For most West Africans, the only other food that can compete with Jollof Rice is Fried Rice. Just like Jollof, most West African countries also have their variation of Fried Rice. I tried it for the first time in Ghana, and while it looked and tasted like the fried rice I was accustomed to eating in Nigeria, I just wasn’t blown away.
Fried rice as I know it, is made with chicken stock, vegetable oil, carrots, peas, sweet corn e.t.c. and looks like this:
Carrot, peas, sweet corn and all of that jazz can also be found in the Sierra
When my meal came, I remember telling the rest of the gang that I found it odd that Jollof rice was called Fried rice in Sierra Leone. Because to me, anything that looks like this has to be Jollof rice. Fu’ad didn’t think it was Jollof rice however and one fork in I had to agree. It wasn’t Jollof rice, but it also didn’t look or taste like the Fried rice I was familiar with, so what was it?
As we’ve travelled through the countries trying all the foods we have in common, they’ve not always tasted the same or had the same name, but they’ve mostly looked the same.
So I asked Masera, the bubbly 18-year-old Sierra Leonean waitress who had been waiting on us, first if the Chef was Sierra Leonean. My first theory was that he wasn’t. There’s a large Lebanese community in Freetown so maybe this was some sort of Lebanese cuisine. But Masera said he was Sierra Leonean so I asked a question only a foreigner could – ‘Are you sure this is Fried rice?’. She laughed and said, “Yes, this is what Fried rice looks like here”. Not completely convinced, I followed up with “So this is not Jollof?” She replied that it wasn’t, and that Jollof wasn’t prepared the same way. When I asked her which she preferred she said Fried rice. While I’m yet to try the Jollof here, the Fried rice absolutely blew me away. So much so that instead of us to go looking for Jollof, we lost the plot and had it for lunch two days in a row.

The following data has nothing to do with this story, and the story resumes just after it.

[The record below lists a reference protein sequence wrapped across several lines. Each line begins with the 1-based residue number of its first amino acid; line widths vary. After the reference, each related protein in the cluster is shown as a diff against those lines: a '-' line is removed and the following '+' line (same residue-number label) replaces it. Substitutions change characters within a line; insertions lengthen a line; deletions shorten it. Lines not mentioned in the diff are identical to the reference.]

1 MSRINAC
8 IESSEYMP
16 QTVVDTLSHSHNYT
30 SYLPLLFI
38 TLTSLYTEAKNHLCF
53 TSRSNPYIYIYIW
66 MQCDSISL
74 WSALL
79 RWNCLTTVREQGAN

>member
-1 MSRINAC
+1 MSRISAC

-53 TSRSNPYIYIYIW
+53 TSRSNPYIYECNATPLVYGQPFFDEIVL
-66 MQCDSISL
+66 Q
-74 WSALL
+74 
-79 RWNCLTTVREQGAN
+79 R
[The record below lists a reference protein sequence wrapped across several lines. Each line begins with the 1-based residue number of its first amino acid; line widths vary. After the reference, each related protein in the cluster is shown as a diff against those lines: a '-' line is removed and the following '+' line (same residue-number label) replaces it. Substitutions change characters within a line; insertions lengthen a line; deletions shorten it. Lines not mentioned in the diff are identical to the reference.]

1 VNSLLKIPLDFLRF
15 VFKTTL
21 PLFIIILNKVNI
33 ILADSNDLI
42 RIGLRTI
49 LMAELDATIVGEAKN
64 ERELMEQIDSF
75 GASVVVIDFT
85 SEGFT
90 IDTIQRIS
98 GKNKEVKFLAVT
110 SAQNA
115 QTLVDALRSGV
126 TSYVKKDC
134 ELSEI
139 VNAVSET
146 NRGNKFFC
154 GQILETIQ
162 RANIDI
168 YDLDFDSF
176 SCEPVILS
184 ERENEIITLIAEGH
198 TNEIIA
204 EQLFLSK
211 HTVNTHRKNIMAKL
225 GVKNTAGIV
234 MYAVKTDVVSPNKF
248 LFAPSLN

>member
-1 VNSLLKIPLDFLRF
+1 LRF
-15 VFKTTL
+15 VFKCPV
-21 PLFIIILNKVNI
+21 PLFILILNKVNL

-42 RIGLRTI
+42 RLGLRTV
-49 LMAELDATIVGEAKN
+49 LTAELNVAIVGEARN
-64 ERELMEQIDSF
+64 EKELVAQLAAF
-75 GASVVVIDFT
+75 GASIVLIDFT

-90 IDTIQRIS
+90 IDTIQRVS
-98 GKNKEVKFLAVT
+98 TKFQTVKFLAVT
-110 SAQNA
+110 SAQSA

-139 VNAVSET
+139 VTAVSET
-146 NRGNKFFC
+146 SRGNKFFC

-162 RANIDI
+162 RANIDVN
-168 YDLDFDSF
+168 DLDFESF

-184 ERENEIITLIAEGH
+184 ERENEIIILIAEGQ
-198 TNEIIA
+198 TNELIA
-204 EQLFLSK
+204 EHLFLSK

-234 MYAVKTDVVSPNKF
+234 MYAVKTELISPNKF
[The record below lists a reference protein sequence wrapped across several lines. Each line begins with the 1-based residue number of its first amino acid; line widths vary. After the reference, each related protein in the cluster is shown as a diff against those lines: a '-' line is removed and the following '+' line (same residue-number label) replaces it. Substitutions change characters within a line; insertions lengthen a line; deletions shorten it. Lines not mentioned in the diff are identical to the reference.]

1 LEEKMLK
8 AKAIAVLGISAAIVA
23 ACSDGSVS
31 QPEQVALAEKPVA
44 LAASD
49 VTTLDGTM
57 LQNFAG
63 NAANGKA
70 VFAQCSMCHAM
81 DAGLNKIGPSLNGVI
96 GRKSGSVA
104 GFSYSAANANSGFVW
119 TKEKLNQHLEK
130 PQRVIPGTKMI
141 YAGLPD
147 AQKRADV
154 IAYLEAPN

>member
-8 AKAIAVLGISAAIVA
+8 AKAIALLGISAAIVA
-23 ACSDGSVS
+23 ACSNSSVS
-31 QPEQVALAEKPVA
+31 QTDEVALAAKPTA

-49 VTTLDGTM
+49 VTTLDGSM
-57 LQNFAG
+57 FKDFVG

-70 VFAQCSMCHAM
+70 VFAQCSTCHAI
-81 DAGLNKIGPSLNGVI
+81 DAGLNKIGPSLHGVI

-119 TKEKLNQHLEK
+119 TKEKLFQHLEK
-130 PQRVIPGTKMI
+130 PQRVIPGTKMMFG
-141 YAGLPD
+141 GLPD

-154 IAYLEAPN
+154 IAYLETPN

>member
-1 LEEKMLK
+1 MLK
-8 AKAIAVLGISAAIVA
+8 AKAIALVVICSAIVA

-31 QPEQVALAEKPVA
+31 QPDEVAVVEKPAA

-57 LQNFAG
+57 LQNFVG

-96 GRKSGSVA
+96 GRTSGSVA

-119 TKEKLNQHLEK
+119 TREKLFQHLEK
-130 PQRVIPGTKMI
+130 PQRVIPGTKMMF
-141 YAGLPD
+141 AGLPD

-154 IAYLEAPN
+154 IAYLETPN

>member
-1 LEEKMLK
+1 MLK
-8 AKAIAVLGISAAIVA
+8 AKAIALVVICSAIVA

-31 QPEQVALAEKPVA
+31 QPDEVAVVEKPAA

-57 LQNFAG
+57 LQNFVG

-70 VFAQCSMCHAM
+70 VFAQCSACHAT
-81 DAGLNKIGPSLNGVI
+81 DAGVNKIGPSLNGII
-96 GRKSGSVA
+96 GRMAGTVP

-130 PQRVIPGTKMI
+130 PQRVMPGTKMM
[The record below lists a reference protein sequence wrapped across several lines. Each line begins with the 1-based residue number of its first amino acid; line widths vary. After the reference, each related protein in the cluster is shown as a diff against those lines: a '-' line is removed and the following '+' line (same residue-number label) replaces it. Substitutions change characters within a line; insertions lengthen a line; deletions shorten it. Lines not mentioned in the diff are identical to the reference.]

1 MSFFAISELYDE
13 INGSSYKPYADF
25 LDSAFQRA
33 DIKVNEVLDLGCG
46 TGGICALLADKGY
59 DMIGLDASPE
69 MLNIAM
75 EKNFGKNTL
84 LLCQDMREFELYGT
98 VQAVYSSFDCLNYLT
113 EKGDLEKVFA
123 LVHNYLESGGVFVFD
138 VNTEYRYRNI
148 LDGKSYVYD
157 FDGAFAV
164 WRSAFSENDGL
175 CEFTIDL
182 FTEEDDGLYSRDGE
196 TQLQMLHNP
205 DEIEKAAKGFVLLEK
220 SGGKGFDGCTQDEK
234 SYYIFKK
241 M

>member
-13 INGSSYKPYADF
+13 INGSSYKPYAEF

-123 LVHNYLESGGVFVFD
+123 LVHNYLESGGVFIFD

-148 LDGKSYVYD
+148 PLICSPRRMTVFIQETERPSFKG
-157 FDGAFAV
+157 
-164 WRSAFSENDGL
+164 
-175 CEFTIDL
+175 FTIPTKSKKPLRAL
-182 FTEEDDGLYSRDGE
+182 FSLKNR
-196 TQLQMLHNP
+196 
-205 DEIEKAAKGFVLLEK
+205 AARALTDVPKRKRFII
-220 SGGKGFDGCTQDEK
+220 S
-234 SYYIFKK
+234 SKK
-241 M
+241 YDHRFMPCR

The Fried rice was made up of a unique blend of spices that didn’t taste like any Fried rice I had tried before but somehow managed to taste familiar.
We tried to get the chef to come out and answer all of our burning questions, but he was too busy whipping up magic in his kitchen so I did some digging and found out here that Soy sauce might be the answer to all my questions about the unique look and taste of their fried rice.
As we ate, we got talking with Masera, the bubbly waitress who had patiently indulged all of our stupid questions. When she got comfortable enough she started to ask Tosin questions about Nigeria and how the education sector works there. She wanted to know if she could go to Nigeria to finish her education. When Tosin asked why she replied that education was too expensive in Sierra Leone. When she got to SS2 she had to drop out because she simply couldn’t afford to pay the fees. When we asked how much, she replied ‘le 800,000’. The number took us back at first but when we did the Math we realized it was the equivalent of just about 29,000 naira ($80).
Today, we find Jollof and maybe stop by to see Masera one last time.
Side note: We found a knockoff KFC called CFC and instead of Colonel Sanders, an African looking man is on their logo. And for some reason, I found it very funny.